We have not had any capital allowances tax cases for a while, certainly not on the once-popular theme of whether expenditure is on plant or on the setting in which the trade is carried on.
Accordingly, it was interesting to read the case of Rogate Services Limited v HMRC TC03449 in which the question was whether expenditure on a car valeting bay was plant and eligible for capital allowances. The First-tier Tribunal found as a question of fact that the expenditure was on a building. This is hardly surprising because the company sought permission for a double garage and expenditure was incurred on walls, a floor, a ceiling and a roof. It sounds a bit of a stretch to argue that this was not a building. The taxpayer claimed it could still qualify as plant because it fulfilled an active function, being used to apply glass coat finishes to cars.
The tribunal concluded that this particular building did not perform a function. It was a place of work which did not amount to plant.
This sounds like a close run thing. In this building the relevant process took place for the application of the glass coats to the cars. Was that an active function? The taxpayer may have taken comfort from:
- Cooke v Beach Stations Caravans  3 All ER 159 where a swimming pool provided an active function of “pleasurable buoyancy” for bathers;
- Schofield v R&H Hall Ltd  STC 353 where a silo provided an active function of holding grain; and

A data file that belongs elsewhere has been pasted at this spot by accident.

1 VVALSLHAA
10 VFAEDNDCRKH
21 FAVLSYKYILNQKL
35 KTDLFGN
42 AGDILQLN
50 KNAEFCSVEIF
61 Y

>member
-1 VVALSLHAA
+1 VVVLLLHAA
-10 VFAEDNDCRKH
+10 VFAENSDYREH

- Andrew v HMRC TC00799 where a gazebo provided facilities for customers to sit and drink.
However, in Brown v Burnley Football Club  3 All ER 244, expenditure on a stand where people were able to sit and watch the game was not plant although in O’Grady v Roscommon Race Committee HC(I) 1992 (unreported) a race course stand where people were able to sit and watch was plant (This contrasts with St John’s School v Ward  STC 7 where a gym was said not to have a functional purpose. Presumably sitting and watching is a functional purpose but carrying on gymnastic activity is not).
In Benson v Yard Arm Club  2 All ER 336 a floating restaurant did not fulfil an active function, although it is difficult to see why pleasurable dining is significantly different from pleasurable swimming.
Similarly, in Atwood v Anduff Car Wash  STC 1167 a car wash was held not to fulfil an active function. My experience of car washes is not great, but I understand that they do a number of things actively (like wash, clean and dry your car) which sounds a tad more active than merely holding grain.
Having regard to all the above, the taxpayer might have thought that his expenditure on the building might be OK. However, I think the answer can be found from ss21 and 22, Capital Allowances Act 2001 which postdates all the above decisions.
Section 21 provides that expenditure on the provision of plant or machinery does not include expenditure on the provision of a building. Further, s22 provides that expenditure on provision of plant and machinery does not include expenditure on the provision of a structure.
Accordingly, it would not seem to matter any more that the building fulfils an active function. If it is a building or a structure (other than those specifically excluded) it is disqualified from being plant and that is the end of the matter.